Using the Defense Medical Surveillance System (DMSS), researchers identified cases of physician-diagnosed OA in U.S. service members between 1999 and 2008. A total of 108,266 incident cases of OA were identified in this military population that experienced close to 14 million person-years at risk to the disease during the 10-year study period. The unadjusted incidence rate among all active duty U.S. service members during the same time frame was 7.86 per 1,000 person-years.
Demographic analysis revealed that women had a 20% higher OA incidence rate than men. The incidence of OA in service members who were 40 years of age or older was 19 times higher than for personal 20 years of age or younger. Military personal who are black were 15% more likely to be diagnosed with OA than those who are white, and 26% more likely than those service personnel in other racial categories (Latinos, Asians, Native Americans, and other racial groups). White service members had a 10% higher OA rate than those in the other category for race.
Further analysis found that junior and senior enlisted service members and those serving in the Army experienced the highest incidence rates for OA. The authors suspect military personnel in these groups engage in regular knee and hip bending, and experience medium to very heavy physical demands in their occupations on a regular basis. Military service members are also at higher risk for traumatic joint injuries and prior studies have shown joint trauma to be a risk factor for OA. "Further research is needed to determine the incidence of post-traumatic OA and to explore the risk factors associated with this condition among military personnel," concluded Dr. Cameron.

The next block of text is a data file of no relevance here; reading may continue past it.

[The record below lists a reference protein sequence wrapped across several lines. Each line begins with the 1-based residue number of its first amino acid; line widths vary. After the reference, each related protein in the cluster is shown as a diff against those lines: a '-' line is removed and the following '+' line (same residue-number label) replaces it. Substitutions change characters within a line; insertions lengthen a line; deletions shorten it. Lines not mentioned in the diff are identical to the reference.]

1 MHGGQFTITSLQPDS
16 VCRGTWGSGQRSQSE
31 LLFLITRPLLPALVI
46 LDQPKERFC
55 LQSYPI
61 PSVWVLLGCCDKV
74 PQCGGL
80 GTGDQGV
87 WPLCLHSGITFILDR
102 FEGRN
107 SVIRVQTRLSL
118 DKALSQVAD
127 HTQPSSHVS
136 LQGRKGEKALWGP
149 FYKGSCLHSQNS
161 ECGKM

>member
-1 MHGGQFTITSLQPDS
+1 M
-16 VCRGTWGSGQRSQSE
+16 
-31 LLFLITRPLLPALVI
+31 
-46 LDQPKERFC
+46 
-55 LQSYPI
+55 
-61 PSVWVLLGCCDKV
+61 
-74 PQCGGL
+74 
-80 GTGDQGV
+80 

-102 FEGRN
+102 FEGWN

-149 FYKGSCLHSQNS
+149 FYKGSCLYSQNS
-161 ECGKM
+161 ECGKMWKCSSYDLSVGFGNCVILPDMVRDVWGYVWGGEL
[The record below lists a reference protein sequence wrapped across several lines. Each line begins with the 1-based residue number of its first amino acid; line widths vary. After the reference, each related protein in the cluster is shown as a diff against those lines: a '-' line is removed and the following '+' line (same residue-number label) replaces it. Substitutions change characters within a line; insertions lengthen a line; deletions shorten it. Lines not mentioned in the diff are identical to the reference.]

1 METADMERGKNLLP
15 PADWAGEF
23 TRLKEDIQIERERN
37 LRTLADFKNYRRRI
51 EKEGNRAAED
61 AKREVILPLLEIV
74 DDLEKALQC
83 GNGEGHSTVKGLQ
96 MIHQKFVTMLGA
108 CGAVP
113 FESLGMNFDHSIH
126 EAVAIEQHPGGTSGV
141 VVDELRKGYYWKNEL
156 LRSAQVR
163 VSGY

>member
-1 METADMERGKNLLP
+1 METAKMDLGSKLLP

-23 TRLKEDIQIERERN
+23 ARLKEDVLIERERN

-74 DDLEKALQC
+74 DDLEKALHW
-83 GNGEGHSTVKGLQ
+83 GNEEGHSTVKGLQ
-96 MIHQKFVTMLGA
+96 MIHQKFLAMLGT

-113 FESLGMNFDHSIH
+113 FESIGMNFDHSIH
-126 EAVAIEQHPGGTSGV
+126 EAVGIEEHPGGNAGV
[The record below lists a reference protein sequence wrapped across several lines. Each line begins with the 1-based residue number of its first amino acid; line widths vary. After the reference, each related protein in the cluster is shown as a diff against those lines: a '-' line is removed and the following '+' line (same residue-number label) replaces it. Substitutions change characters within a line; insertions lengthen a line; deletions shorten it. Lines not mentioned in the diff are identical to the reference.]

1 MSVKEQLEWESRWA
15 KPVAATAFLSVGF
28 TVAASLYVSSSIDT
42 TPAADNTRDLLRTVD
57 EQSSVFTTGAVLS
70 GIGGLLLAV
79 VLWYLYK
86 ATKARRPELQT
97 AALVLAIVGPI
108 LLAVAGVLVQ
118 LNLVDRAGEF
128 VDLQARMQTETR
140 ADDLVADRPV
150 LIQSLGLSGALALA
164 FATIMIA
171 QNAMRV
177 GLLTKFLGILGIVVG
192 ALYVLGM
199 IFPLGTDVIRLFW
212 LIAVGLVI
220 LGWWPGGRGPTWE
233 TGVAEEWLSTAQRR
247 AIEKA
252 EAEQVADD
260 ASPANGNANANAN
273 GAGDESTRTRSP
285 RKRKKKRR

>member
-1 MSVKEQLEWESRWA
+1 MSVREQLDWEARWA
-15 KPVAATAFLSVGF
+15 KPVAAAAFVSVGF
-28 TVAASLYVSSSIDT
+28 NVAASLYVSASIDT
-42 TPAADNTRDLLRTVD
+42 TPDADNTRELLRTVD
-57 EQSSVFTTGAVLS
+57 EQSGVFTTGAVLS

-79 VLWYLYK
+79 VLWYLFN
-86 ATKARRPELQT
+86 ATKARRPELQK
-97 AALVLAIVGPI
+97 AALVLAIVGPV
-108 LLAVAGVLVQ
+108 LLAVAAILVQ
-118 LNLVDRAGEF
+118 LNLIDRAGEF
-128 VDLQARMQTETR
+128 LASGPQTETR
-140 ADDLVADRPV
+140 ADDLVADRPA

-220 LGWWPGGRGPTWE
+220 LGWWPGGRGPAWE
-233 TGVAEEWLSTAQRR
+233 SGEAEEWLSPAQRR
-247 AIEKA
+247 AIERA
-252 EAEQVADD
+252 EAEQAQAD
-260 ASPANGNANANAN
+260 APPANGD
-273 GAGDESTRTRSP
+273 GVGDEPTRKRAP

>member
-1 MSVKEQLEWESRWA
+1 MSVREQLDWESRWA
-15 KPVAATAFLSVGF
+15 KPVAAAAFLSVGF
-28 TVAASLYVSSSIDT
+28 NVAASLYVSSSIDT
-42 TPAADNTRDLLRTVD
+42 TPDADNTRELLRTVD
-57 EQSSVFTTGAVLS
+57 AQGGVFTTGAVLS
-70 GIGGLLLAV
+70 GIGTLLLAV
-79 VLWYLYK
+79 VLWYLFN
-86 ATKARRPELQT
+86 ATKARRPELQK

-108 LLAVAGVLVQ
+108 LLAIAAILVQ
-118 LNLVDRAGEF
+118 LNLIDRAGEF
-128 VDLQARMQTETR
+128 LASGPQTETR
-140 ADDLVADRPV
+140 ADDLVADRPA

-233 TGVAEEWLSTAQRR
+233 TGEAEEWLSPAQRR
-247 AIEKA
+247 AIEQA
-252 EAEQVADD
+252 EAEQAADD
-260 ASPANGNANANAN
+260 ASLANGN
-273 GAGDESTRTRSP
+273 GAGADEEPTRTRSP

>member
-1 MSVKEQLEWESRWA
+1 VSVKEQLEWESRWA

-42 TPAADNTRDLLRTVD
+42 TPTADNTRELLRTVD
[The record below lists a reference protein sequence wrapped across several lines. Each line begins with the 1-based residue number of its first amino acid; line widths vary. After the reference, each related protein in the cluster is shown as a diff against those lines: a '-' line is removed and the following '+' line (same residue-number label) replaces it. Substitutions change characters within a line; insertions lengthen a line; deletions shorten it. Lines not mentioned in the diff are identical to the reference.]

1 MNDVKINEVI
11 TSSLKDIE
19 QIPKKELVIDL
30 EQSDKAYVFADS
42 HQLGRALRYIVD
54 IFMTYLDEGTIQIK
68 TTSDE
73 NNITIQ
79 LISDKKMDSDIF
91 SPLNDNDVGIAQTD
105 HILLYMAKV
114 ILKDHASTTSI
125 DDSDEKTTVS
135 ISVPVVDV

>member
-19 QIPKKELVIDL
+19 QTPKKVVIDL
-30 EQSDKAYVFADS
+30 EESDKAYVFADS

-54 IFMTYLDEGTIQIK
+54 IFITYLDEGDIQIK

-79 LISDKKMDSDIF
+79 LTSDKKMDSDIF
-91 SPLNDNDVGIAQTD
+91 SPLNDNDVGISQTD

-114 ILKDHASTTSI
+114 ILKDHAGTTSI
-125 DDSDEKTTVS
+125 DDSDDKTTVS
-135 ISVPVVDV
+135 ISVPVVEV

This study is published in Arthritis & Rheumatism. Media wishing to receive a PDF of the article may contact email@example.com